I have always taught in mixed ability classes, even where there has been opportunity to create sets on whatever basis of ability or intelligence etc. So even though I have no desire to be an agent of social equalisation for revolutionary purposes, I still stick to the mixed ability ethos. This is because I believe that the way that I teach my classes equips me to allow the development of a full range of abilities amongst my students. I make sure that the full range of abilities in the classroom get the chance to contribute and therefore recieve praises and status in the eyes of their peers. This works to raise social esteem and self belief for my students. I am sure this is not always true, and that sometimes I fail to do this and leave lower ability students feeling excluded from my lessons, especially when the lesson goes off on a tangent into some form of philosophical debate or in depth analysis of a specific and complex point of evidence or interpretation.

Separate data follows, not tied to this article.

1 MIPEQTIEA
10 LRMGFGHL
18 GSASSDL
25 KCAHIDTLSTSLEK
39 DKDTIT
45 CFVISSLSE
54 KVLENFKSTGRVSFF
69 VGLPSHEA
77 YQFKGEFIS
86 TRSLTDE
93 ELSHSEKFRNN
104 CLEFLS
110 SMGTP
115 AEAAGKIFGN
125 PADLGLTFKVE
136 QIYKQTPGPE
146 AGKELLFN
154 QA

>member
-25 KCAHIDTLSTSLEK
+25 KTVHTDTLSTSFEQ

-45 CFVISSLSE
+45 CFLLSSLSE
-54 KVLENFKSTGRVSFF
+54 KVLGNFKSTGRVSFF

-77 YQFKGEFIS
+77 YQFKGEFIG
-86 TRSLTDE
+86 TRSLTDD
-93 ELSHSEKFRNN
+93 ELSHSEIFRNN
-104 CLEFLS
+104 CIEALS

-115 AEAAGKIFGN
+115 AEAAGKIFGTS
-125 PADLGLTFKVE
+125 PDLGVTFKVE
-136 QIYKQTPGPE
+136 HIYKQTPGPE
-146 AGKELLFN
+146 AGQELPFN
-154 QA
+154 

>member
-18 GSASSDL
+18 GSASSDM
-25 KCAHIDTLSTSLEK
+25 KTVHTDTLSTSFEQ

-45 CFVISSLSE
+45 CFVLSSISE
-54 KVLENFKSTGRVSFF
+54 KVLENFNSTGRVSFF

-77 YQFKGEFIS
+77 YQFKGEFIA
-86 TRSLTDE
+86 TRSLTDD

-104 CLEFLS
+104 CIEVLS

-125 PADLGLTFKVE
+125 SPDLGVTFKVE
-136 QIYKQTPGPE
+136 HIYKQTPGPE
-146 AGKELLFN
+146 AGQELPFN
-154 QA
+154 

However, having said all of this and put myself firmly in the mixed ability camp for some very different reasons to other (and some the same), I am still constantly niggled at by some deeply worrying thoughts:

What would I feel if I was a low ability student in a mixed ability class that was taught in way that was dominated by discussion and debate, and I was not equipped with the ability to contribute on an equal basis with the more able members of the class?

Would I not feel excluded and to some extent humiliated by their skills and understanding?
Would I not feel happier in a class where I could be in the middle of a more clumped together (excuse the clumsy language) group of students, and therefore be able to contribute much more fully to the lesson without fear of being left behind by the higher ability students?

And,

What if I am one of the most able students in the class and my learning is being held up by the fact that the things I understood the first time the teacher told them to the class are still having to be explained for the fifth time to lower ability pupils?